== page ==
by Lee Pace
One minute, 24 seconds remain. Thirty-five points for Carolina, 35 for N.C. State.
The emotional juice from the Tar Heels' just-unveiled chrome helmets with their mirror-like finish and light blue haze and the new navy socks and silver-and-navy shoes had worn off. The razzle-dazzle of a double-pass, reverse and flea-flicker so well executed in the first quarter had settled into a focus of trying to get Giovani Bernard, Eric Ebron and Sean Tapley into mismatches against N.C. State's linebackers and safeties. The Tar Heels burst to 25 first-quarter points, morphed into a somnambulant mid-game and ignited again with a fourth-quarter touchdown and field goal.
"We had some good plays dialed up and dropped some balls, we had several miscues up front where we turned a guy loose," Carolina offensive coordinator Blake Anderson said. "Quite honestly, State picked up their level and played well. We just never got into a rhythm after that fast start. But the kids never quit-they kept playing hard."
The Tar Heel defense was purple and puffy after a series of jabs, crosses and haymakers through three quarters from N.C. State quarterback Mike Glennon, who'd thrown for five touchdowns and 459 yards. Carolina at first tried to do what it had done successfully against a vertically-oriented passing game at Miami--pressure the quarterback with essentially a four-man rush and play zone behind it. When that didn't work--the final straw being an 83-yard scoring strike midway through the second quarter--coordinators Vic Koenning and Dan Disch decided to go with more man-to-man coverage and a five-man rush.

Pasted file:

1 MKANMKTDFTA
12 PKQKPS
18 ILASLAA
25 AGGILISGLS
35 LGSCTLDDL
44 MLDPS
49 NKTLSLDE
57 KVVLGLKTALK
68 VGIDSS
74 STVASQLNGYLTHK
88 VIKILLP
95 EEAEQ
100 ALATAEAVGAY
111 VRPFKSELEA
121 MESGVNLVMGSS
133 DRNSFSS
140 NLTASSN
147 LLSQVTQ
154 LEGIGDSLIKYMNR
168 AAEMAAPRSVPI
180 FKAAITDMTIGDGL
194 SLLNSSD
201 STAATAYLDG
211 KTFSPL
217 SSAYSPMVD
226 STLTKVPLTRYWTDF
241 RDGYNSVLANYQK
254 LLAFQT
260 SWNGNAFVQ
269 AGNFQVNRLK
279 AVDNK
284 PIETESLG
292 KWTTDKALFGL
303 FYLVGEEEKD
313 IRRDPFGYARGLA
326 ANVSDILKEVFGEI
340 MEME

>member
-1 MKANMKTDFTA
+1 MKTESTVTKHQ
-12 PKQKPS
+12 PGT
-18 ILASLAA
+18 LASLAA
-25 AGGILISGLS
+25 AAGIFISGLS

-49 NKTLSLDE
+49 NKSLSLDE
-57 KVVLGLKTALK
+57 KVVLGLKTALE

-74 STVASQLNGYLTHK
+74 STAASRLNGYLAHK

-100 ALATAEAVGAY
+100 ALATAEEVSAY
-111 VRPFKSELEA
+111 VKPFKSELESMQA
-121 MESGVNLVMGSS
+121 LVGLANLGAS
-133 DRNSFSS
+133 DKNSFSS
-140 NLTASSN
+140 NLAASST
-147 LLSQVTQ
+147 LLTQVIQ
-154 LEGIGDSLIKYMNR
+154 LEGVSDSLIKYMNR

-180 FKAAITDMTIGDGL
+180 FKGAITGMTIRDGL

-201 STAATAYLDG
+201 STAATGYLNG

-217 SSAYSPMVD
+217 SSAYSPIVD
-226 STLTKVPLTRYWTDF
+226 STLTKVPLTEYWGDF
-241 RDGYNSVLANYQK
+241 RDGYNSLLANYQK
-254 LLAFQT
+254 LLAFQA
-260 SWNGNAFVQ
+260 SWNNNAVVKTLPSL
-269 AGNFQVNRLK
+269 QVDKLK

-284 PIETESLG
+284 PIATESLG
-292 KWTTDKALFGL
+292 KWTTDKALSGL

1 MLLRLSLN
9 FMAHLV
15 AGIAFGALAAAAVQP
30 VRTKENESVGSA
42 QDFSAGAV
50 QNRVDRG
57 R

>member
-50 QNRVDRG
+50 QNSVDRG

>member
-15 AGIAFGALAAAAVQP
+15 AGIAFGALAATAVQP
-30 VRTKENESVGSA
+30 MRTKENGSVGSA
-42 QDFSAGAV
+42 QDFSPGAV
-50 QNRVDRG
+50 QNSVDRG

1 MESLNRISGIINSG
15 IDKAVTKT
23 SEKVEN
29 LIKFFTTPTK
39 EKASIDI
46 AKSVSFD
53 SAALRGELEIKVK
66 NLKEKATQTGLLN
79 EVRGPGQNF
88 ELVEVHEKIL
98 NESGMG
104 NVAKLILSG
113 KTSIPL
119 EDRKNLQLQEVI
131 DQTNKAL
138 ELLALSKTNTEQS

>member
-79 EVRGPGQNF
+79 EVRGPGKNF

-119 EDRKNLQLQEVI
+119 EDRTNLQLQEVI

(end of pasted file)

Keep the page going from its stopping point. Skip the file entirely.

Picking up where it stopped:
Their efforts to generate some perimeter pass rush included occasional uses of linebackers Kevin Reddick and/or Travis Hughes in three-point stances on the outside and the loan of tight end Ebron from the offense for a dozen or so snaps. The one-game suspension of Shakeel Rashad, a freshman used mostly in third-down passing situations, and the inability of the Tar Heels to generate any heat along the edge prompted the idea of using Ebron, an athletic aberration who knew the position from high school.
"It's real obvious we need two or three guys like that," Koenning said. "They make a world of difference. We've got to get some edge pressure. Ebron came in and abused their tackle. He scared the daylights out of them. They started sliding their protection to that side, so we started bringing some blitzes from the opposite side. They were max-protecting, and we'd slant two interior guys in one direction and have Reddick loop behind them. A couple of times their back couldn't find Reddick, and he either got to the quarterback or pressured him."
So now the Wolfpack takes possession at its 25 yard-line. On first down, Reddick storms up the middle, shucks the Wolfpack running back assigned to block him and sacks Glennon, prompting State coach Tom O'Brien to eschew the idea of any more downfield missiles. After a running play, Tar Heel coach Larry Fedora calls time out with 35 seconds left and State facing third-and-13.
"It looked like they'd made up their mind to go to overtime," Fedora said. "But I was leery about calling the timeout and giving them more time if they wanted to take a shot. I was scared to death. We hadn't stopped them a bunch of times."
Those on the punt team not already on the field for defense gather along the Tar Heel sideline. Roy Smith, the walk-on from the track team who'd fielded the last four State punts after Bernard rolled his angle in the third quarter, is ready to take the field. Up in the coaches' box, Anderson talks to QB Bryn Renner and they discuss the plan--how many yards they might have to gain with about 30 seconds to play to set up Casey Barth for a potential game-winning field goal.